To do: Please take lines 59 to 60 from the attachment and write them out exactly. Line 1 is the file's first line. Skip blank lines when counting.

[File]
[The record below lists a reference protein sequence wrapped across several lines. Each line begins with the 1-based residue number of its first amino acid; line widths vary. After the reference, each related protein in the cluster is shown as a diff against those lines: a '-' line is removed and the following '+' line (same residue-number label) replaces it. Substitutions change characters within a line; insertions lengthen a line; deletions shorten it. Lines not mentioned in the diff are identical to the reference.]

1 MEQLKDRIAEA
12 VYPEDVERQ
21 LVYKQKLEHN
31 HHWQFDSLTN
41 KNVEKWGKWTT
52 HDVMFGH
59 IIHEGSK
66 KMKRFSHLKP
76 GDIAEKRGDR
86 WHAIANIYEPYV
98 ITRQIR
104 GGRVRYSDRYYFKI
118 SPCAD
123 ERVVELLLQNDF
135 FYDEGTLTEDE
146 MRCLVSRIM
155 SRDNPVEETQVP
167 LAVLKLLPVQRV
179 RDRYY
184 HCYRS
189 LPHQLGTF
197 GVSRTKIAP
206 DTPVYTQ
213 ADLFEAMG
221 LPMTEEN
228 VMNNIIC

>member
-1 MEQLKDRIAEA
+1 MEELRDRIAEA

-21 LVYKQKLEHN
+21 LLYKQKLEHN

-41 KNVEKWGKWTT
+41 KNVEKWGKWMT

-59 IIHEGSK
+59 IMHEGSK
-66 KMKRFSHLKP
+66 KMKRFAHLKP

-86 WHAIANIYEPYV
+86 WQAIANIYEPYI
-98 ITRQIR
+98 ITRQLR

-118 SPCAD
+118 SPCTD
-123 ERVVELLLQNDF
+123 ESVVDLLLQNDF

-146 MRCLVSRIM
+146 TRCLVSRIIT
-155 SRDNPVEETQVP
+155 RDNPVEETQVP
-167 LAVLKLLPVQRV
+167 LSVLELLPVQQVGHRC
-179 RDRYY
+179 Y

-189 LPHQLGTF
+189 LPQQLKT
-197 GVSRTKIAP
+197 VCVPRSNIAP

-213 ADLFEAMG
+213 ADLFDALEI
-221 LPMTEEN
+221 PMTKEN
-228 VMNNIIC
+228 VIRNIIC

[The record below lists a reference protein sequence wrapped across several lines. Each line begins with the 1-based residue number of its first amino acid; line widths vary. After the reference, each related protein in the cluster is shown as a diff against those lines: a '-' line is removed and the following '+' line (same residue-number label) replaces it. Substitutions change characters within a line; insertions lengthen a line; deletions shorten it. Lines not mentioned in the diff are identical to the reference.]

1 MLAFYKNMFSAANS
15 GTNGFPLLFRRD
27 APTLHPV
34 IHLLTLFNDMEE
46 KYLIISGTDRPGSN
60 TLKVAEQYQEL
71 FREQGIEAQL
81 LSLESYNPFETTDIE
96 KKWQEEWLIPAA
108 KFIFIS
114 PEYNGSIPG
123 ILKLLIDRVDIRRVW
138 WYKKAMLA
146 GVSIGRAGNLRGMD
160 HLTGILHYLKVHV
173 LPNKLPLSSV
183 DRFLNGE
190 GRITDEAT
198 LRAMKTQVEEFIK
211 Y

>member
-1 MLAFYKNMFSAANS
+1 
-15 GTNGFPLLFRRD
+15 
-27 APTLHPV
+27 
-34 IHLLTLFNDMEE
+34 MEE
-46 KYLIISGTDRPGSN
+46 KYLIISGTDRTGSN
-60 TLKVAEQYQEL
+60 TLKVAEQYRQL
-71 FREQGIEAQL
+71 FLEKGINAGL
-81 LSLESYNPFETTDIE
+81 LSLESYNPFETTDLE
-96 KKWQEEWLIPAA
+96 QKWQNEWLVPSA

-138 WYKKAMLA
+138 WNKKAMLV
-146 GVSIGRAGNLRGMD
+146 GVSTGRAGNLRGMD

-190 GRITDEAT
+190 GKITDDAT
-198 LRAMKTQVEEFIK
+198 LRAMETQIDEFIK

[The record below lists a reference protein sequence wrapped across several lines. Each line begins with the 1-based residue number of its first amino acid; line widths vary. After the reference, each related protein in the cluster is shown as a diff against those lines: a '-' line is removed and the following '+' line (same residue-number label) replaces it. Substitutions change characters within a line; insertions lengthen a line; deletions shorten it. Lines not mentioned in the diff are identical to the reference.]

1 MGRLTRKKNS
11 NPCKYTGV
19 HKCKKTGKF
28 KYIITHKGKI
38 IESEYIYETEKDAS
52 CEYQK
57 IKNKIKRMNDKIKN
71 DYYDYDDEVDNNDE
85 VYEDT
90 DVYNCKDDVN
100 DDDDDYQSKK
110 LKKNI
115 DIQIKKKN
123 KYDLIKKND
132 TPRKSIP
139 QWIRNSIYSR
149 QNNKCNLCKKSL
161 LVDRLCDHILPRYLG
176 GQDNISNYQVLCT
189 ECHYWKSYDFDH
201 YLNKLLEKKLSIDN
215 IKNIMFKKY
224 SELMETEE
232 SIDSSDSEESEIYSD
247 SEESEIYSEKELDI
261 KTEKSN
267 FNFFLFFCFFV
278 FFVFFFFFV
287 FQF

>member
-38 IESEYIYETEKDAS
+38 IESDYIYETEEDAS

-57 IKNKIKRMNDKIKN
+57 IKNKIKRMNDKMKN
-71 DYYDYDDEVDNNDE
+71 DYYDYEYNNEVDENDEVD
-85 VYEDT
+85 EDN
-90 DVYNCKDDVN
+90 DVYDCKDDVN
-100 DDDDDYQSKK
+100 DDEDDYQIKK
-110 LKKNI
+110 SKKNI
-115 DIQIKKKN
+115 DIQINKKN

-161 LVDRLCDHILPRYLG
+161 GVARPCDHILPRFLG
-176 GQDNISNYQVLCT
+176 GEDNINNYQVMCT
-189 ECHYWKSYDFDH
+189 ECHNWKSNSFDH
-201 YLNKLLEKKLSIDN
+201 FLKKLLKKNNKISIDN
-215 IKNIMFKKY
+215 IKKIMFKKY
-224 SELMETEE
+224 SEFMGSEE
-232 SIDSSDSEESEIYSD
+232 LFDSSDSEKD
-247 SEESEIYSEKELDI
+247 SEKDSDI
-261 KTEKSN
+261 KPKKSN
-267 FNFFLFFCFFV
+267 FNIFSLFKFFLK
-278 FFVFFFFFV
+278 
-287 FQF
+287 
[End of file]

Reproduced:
-213 ADLFEAMG
+213 ADLFDALEI